I am writing a custom static checker in Clang and I get an unexpected behavior with #include directives. Say I have a simple hello-world main.cpp source code that #includes stdio.h. When I compile a source file with clang without invoking the checker (e.g., clang++ -std=c++11 main.cpp), it compiles as expected. But when I call the checker: clang++ -cc1 -std=c++11 -analyze -analyzer-checker=myChecker main.cpp I get an error 'stdio.h' file not found.
My current work around is to call the first clang++ command above with the verbose flag (-v) and copy-paste all the flags the wrapper is passing to clang++ -cc1, but I'm wondering if there is a better approach. This approach is suboptimal because it prevents me from creating custom tests that are platform-independent (because the flags I copy-paste have paths that are specific to my computer). Am I for example supposed to provide any extra flags when I configure my custom LLVM/Clang build? In case this is relevant, I am building on Ubuntu 14.04 and configure without any additional flags. Interestingly, one of my collaborators is having the reverse problem. Library headers are automatically located when he calls clang++ -cc1, but not when the -cc1 flag is missing.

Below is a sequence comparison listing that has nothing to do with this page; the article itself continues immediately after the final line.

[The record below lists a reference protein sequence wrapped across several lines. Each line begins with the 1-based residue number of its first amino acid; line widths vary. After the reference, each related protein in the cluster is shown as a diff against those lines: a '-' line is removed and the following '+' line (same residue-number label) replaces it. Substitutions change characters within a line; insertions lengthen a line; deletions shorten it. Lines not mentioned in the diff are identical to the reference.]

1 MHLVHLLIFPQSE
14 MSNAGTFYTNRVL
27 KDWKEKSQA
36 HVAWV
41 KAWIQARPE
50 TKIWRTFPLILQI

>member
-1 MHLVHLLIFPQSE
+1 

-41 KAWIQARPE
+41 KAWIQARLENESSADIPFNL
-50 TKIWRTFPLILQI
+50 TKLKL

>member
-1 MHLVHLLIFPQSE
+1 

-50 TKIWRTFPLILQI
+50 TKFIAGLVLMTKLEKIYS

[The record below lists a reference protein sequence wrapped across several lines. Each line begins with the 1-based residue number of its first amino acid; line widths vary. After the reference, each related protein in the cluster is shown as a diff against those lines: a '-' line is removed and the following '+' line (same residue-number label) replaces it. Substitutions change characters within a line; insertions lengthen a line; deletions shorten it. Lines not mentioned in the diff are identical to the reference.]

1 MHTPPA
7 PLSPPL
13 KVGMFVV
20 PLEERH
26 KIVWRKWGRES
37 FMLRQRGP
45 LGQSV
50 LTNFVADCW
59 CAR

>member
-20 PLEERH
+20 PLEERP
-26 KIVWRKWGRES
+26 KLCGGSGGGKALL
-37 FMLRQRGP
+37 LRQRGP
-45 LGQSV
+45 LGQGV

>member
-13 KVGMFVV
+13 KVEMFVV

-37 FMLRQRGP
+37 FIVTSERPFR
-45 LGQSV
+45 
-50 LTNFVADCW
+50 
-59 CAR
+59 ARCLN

Am I configuring Clang/LLVM improperly? What am I missing?